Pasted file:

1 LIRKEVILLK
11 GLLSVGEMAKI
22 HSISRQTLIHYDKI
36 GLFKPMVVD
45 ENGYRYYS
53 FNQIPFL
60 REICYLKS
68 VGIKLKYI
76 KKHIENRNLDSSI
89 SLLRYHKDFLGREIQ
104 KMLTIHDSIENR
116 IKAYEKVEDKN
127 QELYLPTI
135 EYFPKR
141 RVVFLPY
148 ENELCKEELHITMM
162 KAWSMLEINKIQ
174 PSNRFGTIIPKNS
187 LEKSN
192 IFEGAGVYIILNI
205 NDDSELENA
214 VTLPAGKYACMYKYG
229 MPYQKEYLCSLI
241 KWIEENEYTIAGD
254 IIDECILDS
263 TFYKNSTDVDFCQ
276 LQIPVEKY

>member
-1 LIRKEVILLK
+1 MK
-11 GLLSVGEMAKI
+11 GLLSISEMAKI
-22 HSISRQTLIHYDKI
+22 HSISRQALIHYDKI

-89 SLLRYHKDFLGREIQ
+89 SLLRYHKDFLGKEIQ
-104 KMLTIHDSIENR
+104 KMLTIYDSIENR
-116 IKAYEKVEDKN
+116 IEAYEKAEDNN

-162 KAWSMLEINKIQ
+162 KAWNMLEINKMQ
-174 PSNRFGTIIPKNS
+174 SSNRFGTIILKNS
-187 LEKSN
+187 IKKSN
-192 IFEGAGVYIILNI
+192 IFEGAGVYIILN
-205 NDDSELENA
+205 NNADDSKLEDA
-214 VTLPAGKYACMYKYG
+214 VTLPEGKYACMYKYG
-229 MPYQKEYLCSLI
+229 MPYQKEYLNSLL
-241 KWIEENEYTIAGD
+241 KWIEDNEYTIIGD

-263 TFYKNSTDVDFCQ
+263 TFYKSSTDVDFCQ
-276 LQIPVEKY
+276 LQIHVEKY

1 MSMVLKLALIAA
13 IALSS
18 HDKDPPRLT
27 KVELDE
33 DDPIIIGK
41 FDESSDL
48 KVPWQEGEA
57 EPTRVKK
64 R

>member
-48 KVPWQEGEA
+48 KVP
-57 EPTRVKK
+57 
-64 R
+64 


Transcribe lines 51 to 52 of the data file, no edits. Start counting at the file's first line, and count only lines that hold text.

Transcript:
-214 VTLPAGKYACMYKYG
+214 VTLPEGKYACMYKYG